Absolutely everyone In His Loved ones Is Divorced. In A New Podcast, He Attempts To Keep away from Their Fate

Ian Coss is the only individual I know who writes his very own Xmas new

Ian Coss is the only individual I know who writes his very own Xmas new music. Possibly it started out as a lark. But Coss has stuck to the little bit for 15 yrs, producing and recording a new batch of holiday getaway tunes that he sends to spouse and children and close friends, unfailingly, each and every December.

That is to say: Ian Coss is the type of guy who commits. Even when the project would seem quixotic. Like hoping to figure out the secret to a happy relationship by interviewing anyone in your spouse and children who’s at any time been divorced.

That is just what Coss sets out to do in his new podcast, “Without end Is A Extensive Time.”

“My moms and dads experienced divorced and all of my parents siblings experienced divorced and some of my grandparents had divorced,” Coss claims, by way of clarification. “Some of my wonderful-grandparents experienced divorced.”

Coss is a musician, podcast producer and sound designer from Medford. (Total disclosure: I have acknowledged Coss for just about a 10 years — we labored jointly on a podcast years in the past.) Just lately, an e-mail from Coss landed in my inbox with the subject matter line: “An album & podcast about divorce” — a tantalizing hook, to say the minimum. Was this 5-part podcast some variety of elaborate divorce announcement?

“Which is a excellent promotional tactic, I guess,” Coss claims with a chuckle. “But I have gotten that response from a pair different individuals, where I stated that I was undertaking this project. And the to start with assumption you leap to is, ‘Oh, you need to be getting divorced.'”

Spoiler alert: Coss is not having divorced — he’s been married to his wife, Kelsey, for six a long time. But marriages in his spouse and children don’t are inclined to previous. And recently, he’s wondered if he’s doomed to repeat the spouse and children curse.

“I just…have this panic that relationships are just gonna hit a wall at some place,” he suggests. “That no make any difference how solid it is, how shut you are, how appropriate you are, that I will not be able to carry that with me in the long term, due to the fact, you know, so handful of persons in my family members have been in a position to.”

Ian Coss with his mothers and fathers and brother. (Courtesy Ian Coss)

In “For good Is A Prolonged Time,” Coss attempts to figure out why so numerous marriages in his spouse and children unsuccessful. His interviews with his divorced kin are intimate and incredibly candid. There is the aunt who admits she married her ex-partner for the reason that she preferred his family’s beach front dwelling. There is Coss’ father, who talks about his worry of repeating his own parents’ messy divorce. There’s his grandmother, a German Jewish Holocaust survivor who tried using to get her husband, Coss’ grandfather, to agree to an open up relationship prior to she left him. For her, divorce was a kind of liberation for the duration of an era when women’s lives had been far much more circumscribed. “Oh, god,” she claims. “Relationship actually doesn’t signify a detail to me.”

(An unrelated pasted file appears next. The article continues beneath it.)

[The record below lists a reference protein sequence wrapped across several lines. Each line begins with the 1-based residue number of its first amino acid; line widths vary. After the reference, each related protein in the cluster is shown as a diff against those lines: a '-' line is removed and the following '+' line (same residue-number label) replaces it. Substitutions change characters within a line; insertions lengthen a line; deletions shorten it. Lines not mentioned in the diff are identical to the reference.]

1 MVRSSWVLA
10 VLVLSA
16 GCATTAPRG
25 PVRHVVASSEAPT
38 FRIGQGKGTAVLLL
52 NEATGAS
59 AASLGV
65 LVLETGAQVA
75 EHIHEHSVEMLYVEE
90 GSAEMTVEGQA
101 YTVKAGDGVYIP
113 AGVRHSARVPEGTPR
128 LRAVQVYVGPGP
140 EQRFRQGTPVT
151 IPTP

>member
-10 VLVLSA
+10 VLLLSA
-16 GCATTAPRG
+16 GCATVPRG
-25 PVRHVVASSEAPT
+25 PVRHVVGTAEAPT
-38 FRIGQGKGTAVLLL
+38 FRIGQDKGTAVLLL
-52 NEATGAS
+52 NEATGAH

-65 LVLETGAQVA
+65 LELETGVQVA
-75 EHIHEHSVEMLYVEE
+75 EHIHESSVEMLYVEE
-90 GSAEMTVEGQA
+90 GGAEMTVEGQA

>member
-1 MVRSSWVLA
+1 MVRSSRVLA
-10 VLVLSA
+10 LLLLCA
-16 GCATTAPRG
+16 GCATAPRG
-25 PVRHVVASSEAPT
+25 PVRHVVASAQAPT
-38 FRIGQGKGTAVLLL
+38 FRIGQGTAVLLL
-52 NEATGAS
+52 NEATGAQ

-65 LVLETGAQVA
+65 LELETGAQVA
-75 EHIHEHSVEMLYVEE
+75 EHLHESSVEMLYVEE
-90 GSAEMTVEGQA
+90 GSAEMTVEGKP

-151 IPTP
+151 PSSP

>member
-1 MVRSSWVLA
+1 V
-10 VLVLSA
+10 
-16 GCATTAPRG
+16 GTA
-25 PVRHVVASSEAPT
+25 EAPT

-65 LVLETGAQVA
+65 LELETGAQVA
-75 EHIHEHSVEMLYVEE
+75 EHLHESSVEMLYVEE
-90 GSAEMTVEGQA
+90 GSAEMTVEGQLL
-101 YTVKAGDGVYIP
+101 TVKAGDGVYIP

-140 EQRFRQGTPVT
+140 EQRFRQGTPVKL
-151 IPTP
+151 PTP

Coss also interviews his wife, Kelsey Tyssowski, who is astonishingly cool about the entire is-my-relationship-doomed-to-fail line of questioning. She listens patiently as her partner outlines his anxieties about their marriage, and deftly prods at the assumptions underpinning his fears.

When Coss wonders if he is “bound” to repeat the problems of his forebears, Tyssowski is skeptical. “The way you say ‘bound to’ will make it sound like you sense like it truly is your destiny, [that] you will do it, regardless of whether or not you step again and think about it,” she details out.

Ian Coss and his wife Kelsey and their dog hanging out on the front porch of their home. (Jesse Costa/WBUR)
Ian Coss and his wife Kelsey and their canine hanging out on the front porch of their property. (Jesse Costa/WBUR)

Regardless of its target on the failure of marriage, “Without end Is A Very long Time” is, at its coronary heart, a quest to find out what can make a relationship get the job done. If Coss can just figure out what went wrong in his family’s interactions, he can avert disaster in his individual. He can prevent agony, and generally truly feel safe in his selections. It is, in some perception, a lookup for certainty. Even although, Coss admits, practically nothing in interactions — absolutely nothing in everyday living, for that subject — is selected.

There is no ‘supposed to,'” he states. “There is no way to say for confident when when you require to do the job through individuals challenges, and when it is really time to connect with it quits. And which is just one of those decisions you have to make your self.

Each individual episode ends in an initial music, by Coss. In the initial episode, it is really a place-tinged acoustic amount termed “Come Back Later on.” “I can notify a lie/ Appropriate into your eye/ You can appear absent/ Conceal it with a smile,” Coss sings forlornly. “Would you do me the favor/ And remind me it’ll arrive again later?”

“Occur Again Afterwards” is a warning: not to let resentments establish up, or to permit thoughts go unsaid. Coss suggests he wrote it to remind himself that each individual fleeting experience will return — the uncertainties, but the joys, much too.